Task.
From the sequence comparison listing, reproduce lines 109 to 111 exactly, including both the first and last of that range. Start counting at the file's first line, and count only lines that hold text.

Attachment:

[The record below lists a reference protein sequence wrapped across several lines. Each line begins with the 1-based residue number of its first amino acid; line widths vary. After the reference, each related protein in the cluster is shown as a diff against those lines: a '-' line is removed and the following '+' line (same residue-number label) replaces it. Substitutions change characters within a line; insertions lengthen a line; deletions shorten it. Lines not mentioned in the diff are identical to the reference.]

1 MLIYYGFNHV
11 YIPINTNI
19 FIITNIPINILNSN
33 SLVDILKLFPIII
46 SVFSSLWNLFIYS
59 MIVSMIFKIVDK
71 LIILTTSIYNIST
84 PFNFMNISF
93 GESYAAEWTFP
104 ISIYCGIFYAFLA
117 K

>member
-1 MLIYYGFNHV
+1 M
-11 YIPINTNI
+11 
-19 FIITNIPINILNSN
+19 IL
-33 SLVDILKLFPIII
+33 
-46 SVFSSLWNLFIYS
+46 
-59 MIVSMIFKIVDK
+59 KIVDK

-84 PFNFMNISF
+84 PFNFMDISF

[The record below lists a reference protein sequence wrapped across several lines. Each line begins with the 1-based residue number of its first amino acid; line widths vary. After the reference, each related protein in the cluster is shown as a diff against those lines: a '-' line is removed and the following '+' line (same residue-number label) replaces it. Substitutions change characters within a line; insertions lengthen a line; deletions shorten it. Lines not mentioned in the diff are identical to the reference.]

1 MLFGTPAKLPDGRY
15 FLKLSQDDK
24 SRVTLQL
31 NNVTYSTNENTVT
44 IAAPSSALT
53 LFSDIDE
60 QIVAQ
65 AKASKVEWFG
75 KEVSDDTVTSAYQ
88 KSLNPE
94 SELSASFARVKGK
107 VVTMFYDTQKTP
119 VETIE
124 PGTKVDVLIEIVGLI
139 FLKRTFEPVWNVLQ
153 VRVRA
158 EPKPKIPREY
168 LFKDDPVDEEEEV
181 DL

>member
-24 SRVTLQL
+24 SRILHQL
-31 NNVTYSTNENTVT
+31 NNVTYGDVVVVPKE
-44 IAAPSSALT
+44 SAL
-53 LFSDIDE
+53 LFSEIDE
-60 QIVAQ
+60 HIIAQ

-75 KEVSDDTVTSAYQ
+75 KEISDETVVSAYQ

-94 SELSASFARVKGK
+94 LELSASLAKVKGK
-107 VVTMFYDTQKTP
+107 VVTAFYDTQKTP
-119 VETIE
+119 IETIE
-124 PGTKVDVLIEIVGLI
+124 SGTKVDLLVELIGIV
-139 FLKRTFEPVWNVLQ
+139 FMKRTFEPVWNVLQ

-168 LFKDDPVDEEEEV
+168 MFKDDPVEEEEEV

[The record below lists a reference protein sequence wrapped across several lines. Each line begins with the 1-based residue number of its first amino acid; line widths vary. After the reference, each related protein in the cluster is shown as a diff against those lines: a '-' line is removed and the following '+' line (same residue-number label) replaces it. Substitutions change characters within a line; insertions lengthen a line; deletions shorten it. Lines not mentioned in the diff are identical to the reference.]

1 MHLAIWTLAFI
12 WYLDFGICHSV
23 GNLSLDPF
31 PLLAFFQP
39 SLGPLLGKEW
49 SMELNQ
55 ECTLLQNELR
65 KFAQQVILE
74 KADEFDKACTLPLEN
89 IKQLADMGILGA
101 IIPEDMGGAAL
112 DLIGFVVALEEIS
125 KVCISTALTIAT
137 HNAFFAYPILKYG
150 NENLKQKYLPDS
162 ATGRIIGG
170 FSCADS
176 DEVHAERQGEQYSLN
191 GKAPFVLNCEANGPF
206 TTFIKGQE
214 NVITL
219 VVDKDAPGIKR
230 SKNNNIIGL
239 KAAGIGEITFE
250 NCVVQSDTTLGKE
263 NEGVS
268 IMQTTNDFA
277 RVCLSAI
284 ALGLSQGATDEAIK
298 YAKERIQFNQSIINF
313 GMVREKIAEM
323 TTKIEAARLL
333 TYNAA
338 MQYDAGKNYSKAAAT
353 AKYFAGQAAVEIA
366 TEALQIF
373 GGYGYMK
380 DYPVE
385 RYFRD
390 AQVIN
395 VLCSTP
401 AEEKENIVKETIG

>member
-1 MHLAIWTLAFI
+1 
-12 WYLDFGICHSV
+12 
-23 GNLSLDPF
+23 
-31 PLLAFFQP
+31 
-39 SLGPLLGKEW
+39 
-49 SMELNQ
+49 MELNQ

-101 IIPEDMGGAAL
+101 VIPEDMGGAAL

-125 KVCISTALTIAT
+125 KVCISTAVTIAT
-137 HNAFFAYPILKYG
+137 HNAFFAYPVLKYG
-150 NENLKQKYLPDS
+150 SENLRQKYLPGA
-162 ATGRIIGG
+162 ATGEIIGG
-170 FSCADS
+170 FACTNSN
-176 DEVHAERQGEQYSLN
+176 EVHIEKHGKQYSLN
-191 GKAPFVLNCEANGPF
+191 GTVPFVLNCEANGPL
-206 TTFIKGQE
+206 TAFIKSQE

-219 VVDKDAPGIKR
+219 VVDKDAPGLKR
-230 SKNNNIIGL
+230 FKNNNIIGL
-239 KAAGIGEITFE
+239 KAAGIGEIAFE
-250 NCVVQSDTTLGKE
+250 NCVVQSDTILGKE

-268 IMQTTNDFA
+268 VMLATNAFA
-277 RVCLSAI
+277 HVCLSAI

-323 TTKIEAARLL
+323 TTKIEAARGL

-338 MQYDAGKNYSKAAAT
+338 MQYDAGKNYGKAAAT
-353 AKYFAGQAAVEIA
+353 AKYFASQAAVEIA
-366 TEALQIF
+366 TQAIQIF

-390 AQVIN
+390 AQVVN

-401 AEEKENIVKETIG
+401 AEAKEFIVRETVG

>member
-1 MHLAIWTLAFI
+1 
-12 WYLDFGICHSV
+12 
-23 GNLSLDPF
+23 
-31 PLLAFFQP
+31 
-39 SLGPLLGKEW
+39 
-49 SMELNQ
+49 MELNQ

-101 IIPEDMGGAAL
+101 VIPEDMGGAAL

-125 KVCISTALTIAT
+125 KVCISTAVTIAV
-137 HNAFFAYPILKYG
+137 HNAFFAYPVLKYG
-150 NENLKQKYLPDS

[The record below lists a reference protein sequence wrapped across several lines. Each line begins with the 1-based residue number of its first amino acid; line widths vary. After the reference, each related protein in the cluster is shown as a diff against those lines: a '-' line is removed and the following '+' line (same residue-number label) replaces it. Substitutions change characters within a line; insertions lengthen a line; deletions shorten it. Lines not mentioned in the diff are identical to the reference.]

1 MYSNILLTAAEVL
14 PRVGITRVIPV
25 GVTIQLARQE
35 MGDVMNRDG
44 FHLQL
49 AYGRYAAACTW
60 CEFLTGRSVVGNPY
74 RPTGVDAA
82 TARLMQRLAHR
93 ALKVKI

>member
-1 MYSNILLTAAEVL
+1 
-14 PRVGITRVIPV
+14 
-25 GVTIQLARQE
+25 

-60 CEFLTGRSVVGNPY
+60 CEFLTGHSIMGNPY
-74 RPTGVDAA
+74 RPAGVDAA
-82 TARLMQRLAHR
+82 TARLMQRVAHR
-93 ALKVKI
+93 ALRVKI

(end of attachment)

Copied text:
366 TEALQIF
373 GGYGYMK
380 DYPVE